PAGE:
It is often said that powerhouse programs in collegiate athletics "reload" from year to year, rather than rebuilding. Alabama football and Kentucky basketball are among the current programs notorious for being strong year in and year out, no matter the losses they sustain each season.
Well, saying that the West Virginia rifle team "reloads" is more appropriate than any basketball or football program.
Two years ago, WVU lost Nicco Campriani, a shooter who won an Olympic gold medal in London this summer. The following season, the Mountaineers finished the season at 12-2 with yet another NCAA championship berth, where another WVU shooter earned an individual national title.
From that team, a four-time all-American, a six-time all-American (it is possible to be named all-American in multiple disciplines in one year) and one of the program's top freshmen have all moved on.
Ouch, right? Well, apparently not.
In its 2012-13 season opener, No. 3 WVU crushed No. 5 Army, netting a school record along the way. The Mountaineers amassed a team total of 4,709—breaking the record set by Campriani's 2010-11 team.
One of Campriani's Italian Olympic teammates and last year's NCAA air rifle champion, Petra Zublasing led the way. In the first match of her senior campaign, Zublasing shot a match-high 591 in smallbore and 592 in air rifle.
Those scores are excellent by everyone else's standards, but just average by her standards.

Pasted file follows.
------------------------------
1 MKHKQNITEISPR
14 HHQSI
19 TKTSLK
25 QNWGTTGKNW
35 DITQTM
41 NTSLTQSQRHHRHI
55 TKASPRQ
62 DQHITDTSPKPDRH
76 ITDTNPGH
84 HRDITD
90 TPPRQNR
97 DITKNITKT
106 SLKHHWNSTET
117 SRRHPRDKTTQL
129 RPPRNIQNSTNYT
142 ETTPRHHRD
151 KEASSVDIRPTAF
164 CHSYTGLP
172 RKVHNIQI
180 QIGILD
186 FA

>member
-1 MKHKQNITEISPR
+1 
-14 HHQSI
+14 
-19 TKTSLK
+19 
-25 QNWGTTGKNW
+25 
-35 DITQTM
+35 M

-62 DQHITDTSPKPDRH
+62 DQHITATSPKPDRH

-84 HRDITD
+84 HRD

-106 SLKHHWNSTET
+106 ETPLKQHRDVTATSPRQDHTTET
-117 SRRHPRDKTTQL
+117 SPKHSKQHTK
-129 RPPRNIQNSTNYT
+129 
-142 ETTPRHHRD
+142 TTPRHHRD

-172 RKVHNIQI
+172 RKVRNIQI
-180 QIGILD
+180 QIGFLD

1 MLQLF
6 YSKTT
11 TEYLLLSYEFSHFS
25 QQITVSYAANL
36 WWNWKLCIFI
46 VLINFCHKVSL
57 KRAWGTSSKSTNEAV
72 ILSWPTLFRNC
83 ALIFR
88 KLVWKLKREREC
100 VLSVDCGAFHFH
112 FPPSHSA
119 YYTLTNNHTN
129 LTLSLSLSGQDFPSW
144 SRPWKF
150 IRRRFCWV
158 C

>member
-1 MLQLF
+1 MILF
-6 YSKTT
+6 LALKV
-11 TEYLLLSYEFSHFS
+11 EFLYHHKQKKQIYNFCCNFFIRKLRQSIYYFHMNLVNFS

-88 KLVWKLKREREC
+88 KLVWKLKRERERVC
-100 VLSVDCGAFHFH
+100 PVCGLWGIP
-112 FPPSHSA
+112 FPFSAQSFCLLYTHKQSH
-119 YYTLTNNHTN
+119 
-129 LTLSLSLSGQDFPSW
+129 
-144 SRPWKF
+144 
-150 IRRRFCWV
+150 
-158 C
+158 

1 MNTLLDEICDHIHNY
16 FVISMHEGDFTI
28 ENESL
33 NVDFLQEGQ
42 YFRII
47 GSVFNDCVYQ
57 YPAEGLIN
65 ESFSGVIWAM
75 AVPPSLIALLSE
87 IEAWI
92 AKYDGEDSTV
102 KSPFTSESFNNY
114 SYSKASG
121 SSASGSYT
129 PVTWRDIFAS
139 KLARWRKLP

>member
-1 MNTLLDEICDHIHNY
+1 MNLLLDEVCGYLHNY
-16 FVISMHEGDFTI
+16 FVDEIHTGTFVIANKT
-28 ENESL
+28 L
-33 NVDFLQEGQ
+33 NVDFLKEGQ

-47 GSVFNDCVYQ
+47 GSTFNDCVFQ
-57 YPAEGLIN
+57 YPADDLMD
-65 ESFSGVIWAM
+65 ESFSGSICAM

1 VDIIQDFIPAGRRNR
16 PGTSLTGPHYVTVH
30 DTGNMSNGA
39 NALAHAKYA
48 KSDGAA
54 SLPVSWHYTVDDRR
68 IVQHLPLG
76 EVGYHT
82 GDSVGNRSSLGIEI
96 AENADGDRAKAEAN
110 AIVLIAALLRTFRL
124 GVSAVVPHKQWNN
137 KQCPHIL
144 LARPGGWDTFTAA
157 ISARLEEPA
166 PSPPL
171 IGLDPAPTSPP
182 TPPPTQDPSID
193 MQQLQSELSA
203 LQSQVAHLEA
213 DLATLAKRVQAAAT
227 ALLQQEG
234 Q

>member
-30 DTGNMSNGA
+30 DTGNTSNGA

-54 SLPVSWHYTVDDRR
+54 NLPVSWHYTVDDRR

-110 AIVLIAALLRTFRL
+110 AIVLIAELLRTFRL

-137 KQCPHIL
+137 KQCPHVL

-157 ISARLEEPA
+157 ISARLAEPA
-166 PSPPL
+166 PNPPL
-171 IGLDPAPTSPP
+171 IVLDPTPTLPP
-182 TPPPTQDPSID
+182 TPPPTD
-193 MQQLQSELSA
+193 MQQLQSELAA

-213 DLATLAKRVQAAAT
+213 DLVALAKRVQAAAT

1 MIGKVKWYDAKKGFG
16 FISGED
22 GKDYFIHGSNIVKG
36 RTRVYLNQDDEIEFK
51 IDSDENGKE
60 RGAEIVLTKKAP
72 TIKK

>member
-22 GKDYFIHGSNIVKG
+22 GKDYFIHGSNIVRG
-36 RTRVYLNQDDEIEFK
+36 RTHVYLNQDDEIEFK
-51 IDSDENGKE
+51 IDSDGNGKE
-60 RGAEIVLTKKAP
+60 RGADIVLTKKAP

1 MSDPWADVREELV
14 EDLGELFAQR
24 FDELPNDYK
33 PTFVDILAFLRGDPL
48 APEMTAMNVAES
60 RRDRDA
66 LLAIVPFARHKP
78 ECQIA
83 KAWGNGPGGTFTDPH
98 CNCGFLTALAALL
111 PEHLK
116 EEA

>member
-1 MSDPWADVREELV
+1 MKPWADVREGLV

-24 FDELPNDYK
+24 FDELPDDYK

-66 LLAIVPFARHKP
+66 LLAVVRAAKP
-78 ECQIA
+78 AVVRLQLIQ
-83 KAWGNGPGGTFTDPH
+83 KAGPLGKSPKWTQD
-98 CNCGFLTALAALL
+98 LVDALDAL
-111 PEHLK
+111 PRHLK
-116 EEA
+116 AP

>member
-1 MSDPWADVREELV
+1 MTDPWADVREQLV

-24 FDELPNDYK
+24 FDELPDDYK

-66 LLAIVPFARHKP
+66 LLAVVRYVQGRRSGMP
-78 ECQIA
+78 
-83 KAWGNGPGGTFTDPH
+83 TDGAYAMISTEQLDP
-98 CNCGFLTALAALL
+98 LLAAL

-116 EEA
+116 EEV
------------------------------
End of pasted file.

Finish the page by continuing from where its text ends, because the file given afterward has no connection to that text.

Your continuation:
Behind her were two fantastic performances by a pair of youngsters.
Sophomore Thomas Kyanko registered a 591 in both disciplines for a cumulative score of 1182—well above his 2011 average of 1160.7.
Just behind him was a true freshman Garrett Spurgeon. In his first-ever collegiate match, the Canton, Mo. native fired a 589 in smallbore and 590 in air rifle, giving WVU the top three scores in both disciplines.
The team score of 4,709 these shooters combined for is the highest shot by any team so far this season—garnering the No. 1 ranking for West Virginia.
Last season, WVU finished just sixth at the NCAA championships—an outcome head coach Jon Hammond and his team are determined to improve upon this season.
“We hope this score is what we can shoot consistently this season," Hammond said (via WVUSports.com). "We have a stronger team this year; everyone is a year older and has improved since the beginning of last year. We’ve also added some talented shooters, too.”
West Virginia—a program that has won an NCAA-record 14 national titles—is on a three-year drought since last taking the big price at NCAAs. However, if the Mountaineers can keep up this torrid pace, that drought will almost certainly end.
The highest score ever shot at NCAAs was 4,700, by Kentucky to upset WVU in 2010.
After seeing what the Mountaineers did in their first week out, coaches at UK and defending national champion TCU have to be taken by the potential of the kids in Morgantown.
To think that West Virginia could potentially shoot higher than that given a stronger performance from Zublasing and sophomore standout Taylor Ciotola is just downright frightening.
Watch out, NCAA. The 2012-13 Mountaineers are the real deal.Back to the West Virginia Mountaineers Newsfeed